Harmony in times of hate
At a time when J&K has split on communal lines, a local Muslim relief committee paid for the treatment of a non-Muslim Bihari labourer and two Amarnath yatris, report Rashid Ahmad and Zorawar Singh Jamwal.india Updated: Aug 18, 2008 01:13 IST
At a time when Jammu and Kashmir has split on communal lines, a local Muslim relief committee has paid for the treatment of a non-Muslim Bihari labourer and two Amarnath yatris.
The Anchar Relief Committee spent Rs 15,000 on the treatment of a Bihari labourer at the Sher-e-Kashmir Institute of Medical Science in Soura Srinagar.
Jitender Kumar of Gopal Gunj in Bihar fell ill on Saturday and was admitted to hospital with chronic pain.
Doctors detected a tumor in his head and advised immediate surgery. The cost of the surgery, medical tests and medicines was estimated to be Rs 15,000. But Kumar had no money. When members of the Anchar team heard of his plight, they approached the hospital management and asked them to go ahead with the surgery.
“We told the hospital management that we will bear all the expenses,” said Ghulam Mohiuddin Balkhi, an office-bearer of the committee.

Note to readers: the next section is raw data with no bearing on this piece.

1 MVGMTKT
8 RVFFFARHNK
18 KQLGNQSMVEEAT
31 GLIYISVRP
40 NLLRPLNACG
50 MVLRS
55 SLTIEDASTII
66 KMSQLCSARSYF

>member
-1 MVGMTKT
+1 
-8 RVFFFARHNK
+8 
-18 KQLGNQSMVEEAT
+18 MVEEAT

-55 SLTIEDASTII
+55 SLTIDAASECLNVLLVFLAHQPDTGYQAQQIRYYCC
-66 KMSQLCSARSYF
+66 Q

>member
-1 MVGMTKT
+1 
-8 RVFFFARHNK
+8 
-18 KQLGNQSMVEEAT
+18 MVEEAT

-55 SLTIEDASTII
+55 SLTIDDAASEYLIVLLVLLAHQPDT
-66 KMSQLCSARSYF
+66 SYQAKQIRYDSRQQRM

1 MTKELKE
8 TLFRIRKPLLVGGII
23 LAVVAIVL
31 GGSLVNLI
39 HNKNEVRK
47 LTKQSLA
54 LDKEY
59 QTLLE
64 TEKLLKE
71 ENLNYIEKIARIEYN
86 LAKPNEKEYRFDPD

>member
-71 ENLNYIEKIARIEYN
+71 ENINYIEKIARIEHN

Another heartwarming tale of Hindu-Muslim brotherhood comes from Pahalgam. Local Muslim labourers here arranged a farewell feast for Amarnath yatris on Saturday, when the two-month pilgrimage concluded.
1,000 families leave Valley
With anti-India slogans gaining ground in Kashmir, at least 1,000 families of migrant labourers have fled the Valley.
Muslim labourers from UP and Bihar had to run for their lives as “some masked men having good accent in Urdu language” threatened them to “leave the Valley or face consequences”.
“We had shifted to Srinagar from Jammu about five years ago as a contractor asked us to work for him. Now, since the Amarnath land row, we have been targetted. We were not even paid our due wages of past three months,” said Elias Ahmed of UP.